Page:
In The Blues

Interviews with Laguna Blanca students for an insight on mental health within the school. 

Elli Westmacott and Christiana Cino

The piles of unfinished books and assignments, the sound of notifications signifying more work to come, and the voices of every teacher and coach ringing, telling tales of distasteful decline. This is the aura of high school depression that floats above thousands of students’ heads day after day with little relief. Weekends consist of unruly afternoons filled to the brim with emails, homework, studying, and games… It all can become significantly deteriorating exceptionally quickly. 

One of the key contributors to depression is stress. High school students feel constant pressure and stress to do well academically, socially, and athletically. According to Mental Health America, 59.8% of youth have experienced depression, while 37% of high school students experience anxiety. The pressure to receive good grades, whether self-inflicted, peer, parental, or teacher-based stress, significantly contributes to the high rates of poor mental health. 

“Good grades are the most important to me. I stress myself out to no end,” says freshman Evie Comis. “For me, the pressure to do well comes from myself, because I have really high standards for myself.” This self-inflicted pressure to do well in school imprints on Laguna students from the opening day of freshman year. While positive effects include pushing students to strive to do well, and pick up valuable habits, when it reaches a level of imbalance, they cannot escape the burden of always needing todo better. 

“The pressure I feel to do well comes from the hopes of getting into college,” says freshman JJ Stone. “Trying to achieve good things and get good grades so I can get into a good college is important to me.” Another dominating factor to negative mental health is college. The concept of colleges always having eyes on students and judging their every move leads to high amounts of anxiety and self-hatred, especially when a grade begins to drop or when any struggle begins to amount.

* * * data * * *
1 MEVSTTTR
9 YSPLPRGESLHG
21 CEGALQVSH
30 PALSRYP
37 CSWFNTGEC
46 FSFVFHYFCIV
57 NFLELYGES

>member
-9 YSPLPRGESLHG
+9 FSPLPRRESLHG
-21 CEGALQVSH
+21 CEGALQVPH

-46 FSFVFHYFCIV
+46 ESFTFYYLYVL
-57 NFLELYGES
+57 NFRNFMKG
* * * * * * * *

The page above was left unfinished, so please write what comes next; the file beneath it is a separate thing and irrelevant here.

One of the most present stress factors is the copious workload students receive each night. “The most stressful part about school is the homework because some nights it is fine, but others I have after school activities, and then homework as well, and it keeps me up at night,” says JJ. 

School can affect mental health in different ways, positively and negatively. “I love this school, but I feel like there is a lot of work and a lot of pressure to do well to get into a good college so you can do well in life,” says Evie. “School is good because I have a social environment and can be with my friends, but it can be hard because homework can change the tone of your day,” says JJ. 

When entering high school, the expectation for students is to learn the standard subjects of English, math, and history courses. In reality, high school tends to be the evolution of learning how to juggle the grueling workload while also learning how to understand and handle one’s mental health. Senior Kincade Avery talked about his understanding of school and mental health. “Every year there’s a different challenge, it takes time to catch up with your mental state, and school makes that difficult sometimes.” Mental illness can spiral quickly without the right amount of support and balance of school and rejuvenation, which many students do not receive.